It's a respectable return but lower than bigger competitors. And given the company's interest payments of $26.8 million on debt last year, it hasn't been enough to turn a profit.

Cash flow -- defined as earnings before interest, taxes, depreciation and amortization -- is a key indicator of casino performance.

Riviera Holdings is among the most highly leveraged of the major casino companies, a function of the relative risk in owning only two casino properties that aren't as profitable as their flashier counterparts, analysts say. In addition to the Riviera in Las Vegas, the company owns a second Riviera casino in Black Hawk, Colo., and has a stake in the company that owns the Four Queens casino hotel in downtown Las Vegas.

The company's debt load is at least six times what both Riviera properties produce in cash flow each year, analysts say. Better-capitalized companies on the Strip have debt levels that are about three to four times cash flows, they say.

Like many other casino companies, Riviera completed junk bond refinancing last June to take advantage of low interest rates. The company offered $215 million in bonds priced at around 11 percent to refinance offerings priced from 10 percent to 13 percent.

Bond rating agency Standard & Poor's placed a B+ rating on the debt offering and reiterated a "negative" outlook on the company. The rating is considered in the mid-level range for junk bonds, notes considered below "investment grade" because of their relative risk to investors.

"Ratings could be lowered if the company's overall financial profile does not strengthen, as expected, from current levels to provide a cushion to fund possible investment opportunities," S&P credit analyst Michael Scerbo had said.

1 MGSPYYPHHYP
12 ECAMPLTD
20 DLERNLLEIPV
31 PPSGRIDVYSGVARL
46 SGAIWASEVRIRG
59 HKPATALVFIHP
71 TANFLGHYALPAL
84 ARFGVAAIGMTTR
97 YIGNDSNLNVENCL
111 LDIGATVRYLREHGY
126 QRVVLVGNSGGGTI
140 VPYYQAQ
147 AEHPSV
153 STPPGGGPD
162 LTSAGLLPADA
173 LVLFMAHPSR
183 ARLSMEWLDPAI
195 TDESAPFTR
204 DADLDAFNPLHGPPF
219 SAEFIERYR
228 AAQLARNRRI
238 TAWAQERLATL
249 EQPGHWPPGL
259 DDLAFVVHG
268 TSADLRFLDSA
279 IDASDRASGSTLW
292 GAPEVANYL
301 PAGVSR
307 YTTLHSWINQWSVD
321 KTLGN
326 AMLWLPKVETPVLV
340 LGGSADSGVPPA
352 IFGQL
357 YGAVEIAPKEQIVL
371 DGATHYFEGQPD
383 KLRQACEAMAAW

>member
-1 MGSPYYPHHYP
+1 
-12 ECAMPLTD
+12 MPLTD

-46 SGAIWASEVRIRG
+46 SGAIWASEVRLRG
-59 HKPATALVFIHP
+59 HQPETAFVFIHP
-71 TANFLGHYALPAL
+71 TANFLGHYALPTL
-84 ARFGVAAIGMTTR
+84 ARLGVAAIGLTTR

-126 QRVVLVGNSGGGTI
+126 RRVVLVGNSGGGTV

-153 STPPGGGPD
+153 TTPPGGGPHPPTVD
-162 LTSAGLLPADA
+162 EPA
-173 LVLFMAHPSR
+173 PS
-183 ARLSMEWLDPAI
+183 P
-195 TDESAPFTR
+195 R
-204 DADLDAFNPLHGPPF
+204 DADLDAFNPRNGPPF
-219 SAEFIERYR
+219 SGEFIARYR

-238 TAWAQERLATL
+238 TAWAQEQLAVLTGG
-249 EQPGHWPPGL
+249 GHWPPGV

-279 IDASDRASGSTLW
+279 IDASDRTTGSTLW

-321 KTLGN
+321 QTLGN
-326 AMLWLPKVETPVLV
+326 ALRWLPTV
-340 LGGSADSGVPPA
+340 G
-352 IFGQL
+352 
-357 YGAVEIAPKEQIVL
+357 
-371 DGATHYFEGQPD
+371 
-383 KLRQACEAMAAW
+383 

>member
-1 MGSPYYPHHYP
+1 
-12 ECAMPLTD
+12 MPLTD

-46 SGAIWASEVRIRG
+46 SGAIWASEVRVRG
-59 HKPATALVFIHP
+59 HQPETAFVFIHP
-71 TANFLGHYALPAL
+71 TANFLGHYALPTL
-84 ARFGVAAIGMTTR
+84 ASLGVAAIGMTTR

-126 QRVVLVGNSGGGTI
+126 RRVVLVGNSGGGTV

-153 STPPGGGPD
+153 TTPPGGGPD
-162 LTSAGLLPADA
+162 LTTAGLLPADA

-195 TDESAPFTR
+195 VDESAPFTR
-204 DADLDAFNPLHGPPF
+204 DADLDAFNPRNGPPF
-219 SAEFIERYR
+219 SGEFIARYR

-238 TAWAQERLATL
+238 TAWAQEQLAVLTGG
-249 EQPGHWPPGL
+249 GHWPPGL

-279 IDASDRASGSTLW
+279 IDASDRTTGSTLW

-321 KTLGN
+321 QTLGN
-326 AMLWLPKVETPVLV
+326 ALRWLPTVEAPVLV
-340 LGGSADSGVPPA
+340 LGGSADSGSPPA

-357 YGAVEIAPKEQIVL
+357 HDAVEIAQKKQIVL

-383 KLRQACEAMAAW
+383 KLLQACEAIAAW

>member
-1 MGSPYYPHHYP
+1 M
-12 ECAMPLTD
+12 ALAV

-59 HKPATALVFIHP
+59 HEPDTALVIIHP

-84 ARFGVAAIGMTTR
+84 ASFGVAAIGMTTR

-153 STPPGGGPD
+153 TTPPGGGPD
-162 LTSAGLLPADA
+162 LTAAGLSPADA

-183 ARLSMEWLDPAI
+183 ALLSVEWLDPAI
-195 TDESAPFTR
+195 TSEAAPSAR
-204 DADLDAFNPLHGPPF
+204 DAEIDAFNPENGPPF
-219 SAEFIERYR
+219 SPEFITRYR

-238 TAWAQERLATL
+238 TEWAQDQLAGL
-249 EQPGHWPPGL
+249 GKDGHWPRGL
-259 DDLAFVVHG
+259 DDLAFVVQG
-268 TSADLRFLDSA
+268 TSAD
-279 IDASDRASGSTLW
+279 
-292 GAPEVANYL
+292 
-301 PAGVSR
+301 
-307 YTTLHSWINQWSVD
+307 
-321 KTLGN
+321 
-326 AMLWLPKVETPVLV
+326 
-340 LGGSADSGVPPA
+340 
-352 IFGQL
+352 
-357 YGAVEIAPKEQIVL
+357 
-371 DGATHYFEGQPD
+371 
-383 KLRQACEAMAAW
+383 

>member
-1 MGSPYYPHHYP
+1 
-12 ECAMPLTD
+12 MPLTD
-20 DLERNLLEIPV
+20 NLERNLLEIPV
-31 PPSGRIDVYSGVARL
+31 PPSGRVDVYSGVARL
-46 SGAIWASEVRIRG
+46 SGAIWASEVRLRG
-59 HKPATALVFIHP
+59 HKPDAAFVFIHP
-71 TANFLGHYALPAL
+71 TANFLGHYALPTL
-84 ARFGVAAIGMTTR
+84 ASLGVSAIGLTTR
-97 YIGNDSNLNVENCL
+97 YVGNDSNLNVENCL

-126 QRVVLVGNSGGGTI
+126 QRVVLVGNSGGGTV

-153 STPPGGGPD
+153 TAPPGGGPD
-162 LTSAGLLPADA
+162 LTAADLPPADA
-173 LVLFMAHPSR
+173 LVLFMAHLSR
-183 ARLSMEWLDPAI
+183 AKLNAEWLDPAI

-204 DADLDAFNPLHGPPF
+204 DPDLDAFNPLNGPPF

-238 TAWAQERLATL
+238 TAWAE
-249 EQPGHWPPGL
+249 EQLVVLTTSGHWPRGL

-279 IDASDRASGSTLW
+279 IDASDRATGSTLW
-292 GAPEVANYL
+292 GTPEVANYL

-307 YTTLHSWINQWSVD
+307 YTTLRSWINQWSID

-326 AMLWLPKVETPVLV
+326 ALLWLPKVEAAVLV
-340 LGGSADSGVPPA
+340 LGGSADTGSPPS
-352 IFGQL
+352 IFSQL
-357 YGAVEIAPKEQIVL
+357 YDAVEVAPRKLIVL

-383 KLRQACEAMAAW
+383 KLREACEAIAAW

Boccardi's offer could be a boon for stockholders, some analysts say.

His $8.50 per share bid compares to the company's pre-bid price of $3.95 per share. Riveria stock charged up $1.56 Thursday after news of the offer.

The bonds present a major sticking point, however, they say.

Should Riviera change ownership, bondholders would have the right to sell their bonds for 1 percent above their face value. The company's bonds now trade below their issue price, at around 85 cents to the dollar.

Boccardi aims to finance the purchase with backing from a Groupe Partouche, a publicly traded casino operator based in Paris and one of France's three largest gaming empires. He intends to capitalize the company with more cash, which he hopes would raise the company's bond ratings and convince bondholders to waive the change of control provision.

"If the Riviera doesn't listen to the offer, they're probably not doing their shareholders any good," said one analyst who requested anonymity. "If they get the deal done it would be a huge coup for investors."

Others say the offer may be too risky.

"I don't see why anyone would buy at these (debt) levels," said one analyst who requested anonymity.

"In a weak economy I want to be able to pick off an old property on the cheap," the analyst said. "I don't think this is cheap. This could be the right time at the wrong price."

Las Vegas casino developer Mark Advent, who also bid on the Desert Inn against Wynn, said he passed on the Riviera five years ago.

"The best approach with the Riviera would be to tear it down and start over," he said. "As new properties come on line, the older properties suffer the hardest."

Boccardi said he lacks MGM MIRAGE's resources and Wynn's track record to go that route. But he is willing to prove that the Las Vegas resort can make more money than it does today.

"Management is already doing a terrific job," he said. "But they're not doing a job, in my humble opinion, with a vision. They're not really focusing on their potential in Las Vegas."